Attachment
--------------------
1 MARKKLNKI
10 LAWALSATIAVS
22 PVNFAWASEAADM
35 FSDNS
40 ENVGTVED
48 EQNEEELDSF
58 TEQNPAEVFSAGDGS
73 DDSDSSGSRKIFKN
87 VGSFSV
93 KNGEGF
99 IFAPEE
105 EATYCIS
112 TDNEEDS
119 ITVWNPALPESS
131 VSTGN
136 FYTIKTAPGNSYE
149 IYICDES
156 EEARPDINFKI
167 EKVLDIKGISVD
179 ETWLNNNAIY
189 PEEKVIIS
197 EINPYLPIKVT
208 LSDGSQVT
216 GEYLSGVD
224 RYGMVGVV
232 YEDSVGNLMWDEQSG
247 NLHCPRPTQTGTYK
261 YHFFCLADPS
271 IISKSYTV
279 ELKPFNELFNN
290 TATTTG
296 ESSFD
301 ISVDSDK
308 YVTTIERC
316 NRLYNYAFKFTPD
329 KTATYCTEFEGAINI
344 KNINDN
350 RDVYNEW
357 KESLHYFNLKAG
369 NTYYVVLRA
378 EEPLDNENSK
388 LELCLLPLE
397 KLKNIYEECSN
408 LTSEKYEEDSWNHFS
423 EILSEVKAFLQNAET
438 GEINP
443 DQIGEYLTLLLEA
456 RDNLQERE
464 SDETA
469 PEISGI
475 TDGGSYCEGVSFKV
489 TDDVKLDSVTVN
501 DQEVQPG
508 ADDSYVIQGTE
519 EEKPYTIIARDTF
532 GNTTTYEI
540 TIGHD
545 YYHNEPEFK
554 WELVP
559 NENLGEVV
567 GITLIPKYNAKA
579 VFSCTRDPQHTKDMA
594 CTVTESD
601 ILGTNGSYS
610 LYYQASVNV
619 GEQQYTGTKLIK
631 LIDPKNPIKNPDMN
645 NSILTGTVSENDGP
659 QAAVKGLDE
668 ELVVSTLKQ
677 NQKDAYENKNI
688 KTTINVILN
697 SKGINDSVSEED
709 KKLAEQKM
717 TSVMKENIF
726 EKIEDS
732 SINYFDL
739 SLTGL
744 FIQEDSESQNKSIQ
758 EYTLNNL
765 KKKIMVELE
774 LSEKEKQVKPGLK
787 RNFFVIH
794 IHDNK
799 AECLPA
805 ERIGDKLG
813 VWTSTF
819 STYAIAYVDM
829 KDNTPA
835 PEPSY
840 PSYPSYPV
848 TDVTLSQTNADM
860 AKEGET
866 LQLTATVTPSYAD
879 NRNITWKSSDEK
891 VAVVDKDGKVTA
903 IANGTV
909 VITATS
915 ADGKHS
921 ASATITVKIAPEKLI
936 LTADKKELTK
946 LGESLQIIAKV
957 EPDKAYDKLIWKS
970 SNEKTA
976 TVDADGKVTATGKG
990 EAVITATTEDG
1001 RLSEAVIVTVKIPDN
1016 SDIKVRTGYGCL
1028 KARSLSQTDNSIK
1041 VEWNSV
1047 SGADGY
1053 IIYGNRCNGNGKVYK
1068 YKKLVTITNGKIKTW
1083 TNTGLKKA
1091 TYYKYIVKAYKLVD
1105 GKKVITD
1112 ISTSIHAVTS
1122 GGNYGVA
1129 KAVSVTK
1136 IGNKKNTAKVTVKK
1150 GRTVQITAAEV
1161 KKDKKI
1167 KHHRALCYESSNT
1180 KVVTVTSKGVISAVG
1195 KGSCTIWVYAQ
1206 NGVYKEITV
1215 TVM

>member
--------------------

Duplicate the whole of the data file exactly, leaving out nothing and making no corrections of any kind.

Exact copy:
1 MARKKLNKI
10 LAWALSATIAVS
22 PVNFAWASEAADM
35 FSDNS
40 ENVGTVED
48 EQNEEELDSF
58 TEQNPAEVFSAGDGS
73 DDSDSSGSRKIFKN
87 VGSFSV
93 KNGEGF
99 IFAPEE
105 EATYCIS
112 TDNEEDS
119 ITVWNPALPESS
131 VSTGN
136 FYTIKTAPGNSYE
149 IYICDES
156 EEARPDINFKI
167 EKVLDIKGISVD
179 ETWLNNNAIY
189 PEEKVIIS
197 EINPYLPIKVT
208 LSDGSQVT
216 GEYLSGVD
224 RYGMVGVV
232 YEDSVGNLMWDEQSG
247 NLHCPRPTQTGTYK
261 YHFFCLADPS
271 IISKSYTV
279 ELKPFNELFNN
290 TATTTG
296 ESSFD
301 ISVDSDK
308 YVTTIERC
316 NRLYNYAFKFTPD
329 KTATYCTEFEGAINI
344 KNINDN
350 RDVYNEW
357 KESLHYFNLKAG
369 NTYYVVLRA
378 EEPLDNENSK
388 LELCLLPLE
397 KLKNIYEECSN
408 LTSEKYEEDSWNHFS
423 EILSEVKAFLQNAET
438 GEINP
443 DQIGEYLTLLLEA
456 RDNLQERE
464 SDETA
469 PEISGI
475 TDGGSYCEGVSFKV
489 TDDVKLDSVTVN
501 DQEVQPG
508 ADDSYVIQGTE
519 EEKPYTIIARDTF
532 GNTTTYEI
540 TIGHD
545 YYHNEPEFK
554 WELVP
559 NENLGEVV
567 GITLIPKYNAKA
579 VFSCTRDPQHTKDMA
594 CTVTESD
601 ILGTNGSYS
610 LYYQASVNV
619 GEQQYTGTKLIK
631 LIDPKNPIKNPDMN
645 NSILTGTVSENDGP
659 QAAVKGLDE
668 ELVVSTLKQ
677 NQKDAYENKNI
688 KTTINVILN
697 SKGINDSVSEED
709 KKLAEQKM
717 TSVMKENIF
726 EKIEDS
732 SINYFDL
739 SLTGL
744 FIQEDSESQNKSIQ
758 EYTLNNL
765 KKKIMVELE
774 LSEKEKQVKPGLK
787 RNFFVIH
794 IHDNK
799 AECLPA
805 ERIGDKLG
813 VWTSTF
819 STYAIAYVDM
829 KDNTPA
835 PEPSY
840 PSYPSYPV
848 TDVTLSQTNADM
860 AKEGET
866 LQLTATVTPSYAD
879 NRNITWKSSDEK
891 VAVVDKDGKVTA
903 IANGTV
909 VITATS
915 ADGKHS
921 ASATITVKIAPEKLI
936 LTADKKELTK
946 LGESLQIIAKV
957 EPDKAYDKLIWKS
970 SNEKTA
976 TVDADGKVTATGKG
990 EAVITATTEDG
1001 RLSEAVIVTVKIPDN
1016 SDIKVRTGYGCL
1028 KARSLSQTDNSIK
1041 VEWNSV
1047 SGADGY
1053 IIYGNRCNGNGKVYK
1068 YKKLVTITNGKIKTW
1083 TNTGLKKA
1091 TYYKYIVKAYKLVD
1105 GKKVITD
1112 ISTSIHAVTS
1122 GGNYGVA
1129 KAVSVTK
1136 IGNKKNTAKVTVKK
1150 GRTVQITAAEV
1161 KKDKKI
1167 KHHRALCYESSNT
1180 KVVTVTSKGVISAVG
1195 KGSCTIWVYAQ
1206 NGVYKEITV
1215 TVM

>member